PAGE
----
Florida pitcher Jonathon Crawford will tempt the Tigers if he pitches reassuringly during the Southeastern Conference Tournament. (Associated Press)
It will shock no one versed in Detroit's ways if the Tigers look first at pitching when this year's draft gets rolling June 6 and continues through June 8.
College pitchers, ideally, are on the Tigers' menu since they could be staring at a rotation hole if Max Scherzer follows the customary advice of agent Scott Boras and tries out free agency following the 2014 season.
"I think that's fair to say," David Chadd, the Tigers vice president of amateur scouting, was explaining during a phone conversation Friday. "Obviously, if we could find some advanced pitching we like, we would think in that direction. With that said, in any draft, you just don't pass up someone you would think has impact — if that impact player is there."
The Tigers' first-round selection is 20th overall. They have another pick at 39, one at 58, and another at 94.
They are known to have interest in the following gents, which puts them right there with the preceding 19 teams who will have thinned this gang by the time Detroit's turn arrives:
Among the contestants:
Jonathon Crawford, RHP, University of Florida: After a bad couple of months, he had a more Crawford-like start last week and will tempt the Tigers if he pitches reassuringly during the Southeastern Conference Tournament. He only is 6-foot-1, but has mid-90-mph heat and a superb breaking ball. Definitely a guy to keep in mind if you're tempted to watch the draft's first round on MLB Network.
Alex Gonzalez, RHP, Oral Roberts: Might be available as a later pick, but fits Detroit's profile: 6-3, 200. Power package, good for a 1.76 ERA an opposing batting average of .198, and 125 strikeouts against 23 walks in 107.1 innings.
Ryne Stanek, RHP, University of Arkansas: Only problem with Stanek, who is your basic Tigers-approved big boy (6-4 and 190) is he will no doubt be gone by No. 20.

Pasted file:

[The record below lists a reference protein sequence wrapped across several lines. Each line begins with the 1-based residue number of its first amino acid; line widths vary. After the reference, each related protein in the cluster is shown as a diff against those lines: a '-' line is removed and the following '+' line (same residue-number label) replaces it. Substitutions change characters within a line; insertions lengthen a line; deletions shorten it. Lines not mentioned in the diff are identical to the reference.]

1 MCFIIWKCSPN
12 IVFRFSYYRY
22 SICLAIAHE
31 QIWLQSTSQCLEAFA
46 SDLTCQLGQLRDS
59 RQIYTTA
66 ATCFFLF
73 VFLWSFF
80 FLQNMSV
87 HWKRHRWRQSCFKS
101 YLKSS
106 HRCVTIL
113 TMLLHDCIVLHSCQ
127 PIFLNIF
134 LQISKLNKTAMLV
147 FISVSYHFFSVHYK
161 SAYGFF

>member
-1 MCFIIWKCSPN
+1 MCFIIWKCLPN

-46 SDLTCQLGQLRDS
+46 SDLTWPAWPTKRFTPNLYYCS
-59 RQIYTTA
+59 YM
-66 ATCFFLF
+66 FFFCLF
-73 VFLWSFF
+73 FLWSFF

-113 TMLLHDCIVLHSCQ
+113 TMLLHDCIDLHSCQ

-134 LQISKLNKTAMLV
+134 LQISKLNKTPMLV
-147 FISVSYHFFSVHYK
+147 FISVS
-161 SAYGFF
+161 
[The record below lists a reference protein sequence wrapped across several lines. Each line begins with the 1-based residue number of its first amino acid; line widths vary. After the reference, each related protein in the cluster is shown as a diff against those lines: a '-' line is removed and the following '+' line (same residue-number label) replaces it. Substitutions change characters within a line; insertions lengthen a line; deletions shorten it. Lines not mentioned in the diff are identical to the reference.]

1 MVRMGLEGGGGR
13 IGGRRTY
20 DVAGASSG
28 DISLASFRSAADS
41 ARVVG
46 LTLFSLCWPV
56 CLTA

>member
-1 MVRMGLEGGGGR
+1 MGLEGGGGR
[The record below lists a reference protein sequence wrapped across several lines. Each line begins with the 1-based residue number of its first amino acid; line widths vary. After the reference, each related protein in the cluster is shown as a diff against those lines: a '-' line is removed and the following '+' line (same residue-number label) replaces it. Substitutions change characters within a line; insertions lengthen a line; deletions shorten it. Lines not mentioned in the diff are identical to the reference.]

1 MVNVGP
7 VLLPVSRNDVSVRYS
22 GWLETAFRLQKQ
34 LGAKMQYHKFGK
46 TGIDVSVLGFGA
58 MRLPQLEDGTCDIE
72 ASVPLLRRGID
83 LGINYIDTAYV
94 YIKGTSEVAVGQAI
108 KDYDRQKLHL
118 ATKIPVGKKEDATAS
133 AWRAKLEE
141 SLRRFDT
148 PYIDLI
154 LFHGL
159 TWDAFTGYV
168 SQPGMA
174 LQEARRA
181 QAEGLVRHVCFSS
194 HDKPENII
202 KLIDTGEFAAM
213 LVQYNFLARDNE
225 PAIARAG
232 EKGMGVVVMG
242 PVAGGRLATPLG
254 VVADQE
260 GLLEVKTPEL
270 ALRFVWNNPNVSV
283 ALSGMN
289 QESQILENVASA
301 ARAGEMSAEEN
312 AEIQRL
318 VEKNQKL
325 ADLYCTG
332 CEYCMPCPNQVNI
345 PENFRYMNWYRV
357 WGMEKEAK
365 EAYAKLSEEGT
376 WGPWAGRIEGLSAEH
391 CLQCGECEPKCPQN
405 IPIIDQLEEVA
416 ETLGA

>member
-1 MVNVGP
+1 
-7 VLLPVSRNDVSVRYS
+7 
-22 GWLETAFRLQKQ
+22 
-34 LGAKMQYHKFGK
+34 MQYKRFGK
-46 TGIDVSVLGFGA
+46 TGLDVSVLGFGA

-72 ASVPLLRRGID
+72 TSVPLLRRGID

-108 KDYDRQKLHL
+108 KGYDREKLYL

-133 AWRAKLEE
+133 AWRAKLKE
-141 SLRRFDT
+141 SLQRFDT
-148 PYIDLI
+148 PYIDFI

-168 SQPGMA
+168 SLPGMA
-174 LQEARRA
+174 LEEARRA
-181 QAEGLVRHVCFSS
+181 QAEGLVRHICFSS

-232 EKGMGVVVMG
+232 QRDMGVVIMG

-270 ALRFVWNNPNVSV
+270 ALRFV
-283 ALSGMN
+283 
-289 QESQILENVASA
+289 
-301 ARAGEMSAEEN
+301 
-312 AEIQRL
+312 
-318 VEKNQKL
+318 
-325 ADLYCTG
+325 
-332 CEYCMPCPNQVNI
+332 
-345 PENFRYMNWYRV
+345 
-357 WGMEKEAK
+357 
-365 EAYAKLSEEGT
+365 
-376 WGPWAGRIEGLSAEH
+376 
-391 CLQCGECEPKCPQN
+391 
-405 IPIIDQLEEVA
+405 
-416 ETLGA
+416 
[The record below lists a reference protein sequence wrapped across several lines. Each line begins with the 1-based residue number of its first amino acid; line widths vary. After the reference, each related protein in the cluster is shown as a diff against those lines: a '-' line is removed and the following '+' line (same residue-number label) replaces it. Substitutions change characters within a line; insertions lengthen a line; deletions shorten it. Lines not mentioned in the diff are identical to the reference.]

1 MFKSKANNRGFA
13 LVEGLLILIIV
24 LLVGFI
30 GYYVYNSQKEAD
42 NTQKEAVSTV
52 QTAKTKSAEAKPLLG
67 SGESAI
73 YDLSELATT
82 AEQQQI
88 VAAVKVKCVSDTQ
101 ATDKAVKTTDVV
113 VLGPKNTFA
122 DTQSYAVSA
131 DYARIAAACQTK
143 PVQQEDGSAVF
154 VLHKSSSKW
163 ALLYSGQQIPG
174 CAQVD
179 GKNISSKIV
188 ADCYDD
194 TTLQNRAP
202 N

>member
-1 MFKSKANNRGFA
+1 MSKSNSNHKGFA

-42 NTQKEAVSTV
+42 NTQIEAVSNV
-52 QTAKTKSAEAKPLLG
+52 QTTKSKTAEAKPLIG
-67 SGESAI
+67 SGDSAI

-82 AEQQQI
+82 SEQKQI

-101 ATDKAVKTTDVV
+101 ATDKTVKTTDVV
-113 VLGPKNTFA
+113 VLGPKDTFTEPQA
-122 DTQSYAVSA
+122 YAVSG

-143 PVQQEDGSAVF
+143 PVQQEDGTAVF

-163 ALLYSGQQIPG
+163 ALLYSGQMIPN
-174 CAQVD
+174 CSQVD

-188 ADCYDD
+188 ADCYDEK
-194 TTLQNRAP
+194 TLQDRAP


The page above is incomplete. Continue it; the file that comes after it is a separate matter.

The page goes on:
Billy McKinney, OF, Plano West High School, Plano, Texas: One of the best prep bats in the draft. Tigers scout Tim Grieve sees Dallas-area guys routinely and has gotten an eyeful of McKinney.
Clint Frazier and Austin Meadows, OFs, Loganville, Ga.: Two superb prep outfielders from different high schools in the same town. And both could be gone in the first 10 picks. Tigers, though, have been surprised plenty during past drafts.
Aaron Judge, OF, Fresno State: He is, uh, large: 6-7, 255. And, yes, he can hit the ball into different Congressional districts. But neither will it surprise veteran observers that he has some holes in his swings. Think of Adam Dunn with a right-handed bat.
DJ Peterson, 3B/1B, University of New Mexico: He has a terrific bat and some infield challenges. Tigers might be interested in an Alex Avila-style conversion to catcher.
Hunter Renfroe, OF, Mississippi State: Tigers have outfielders galore in their system but won't dismiss a good one, and Renfroe qualifies. He's 6-1, 216, bats right-handed, plays center field, and can hit: .370 during this, his junior year, with an 1.174 OPS (on-base plus slugging percentage).
Austin Wilson, OF, Stanford: Another trophy-sized college junior, 6-5, 245, and right-handed batter, hitting to the tune of .336 with a 1.006 OPS.
Of course, once you theorize the Tigers have a greater chance at drafting a position player than a pitcher as their first-round partner, you generally find that they repeat their past tendencies.
They grab a pitcher, which is still what they would most like to snare June 6.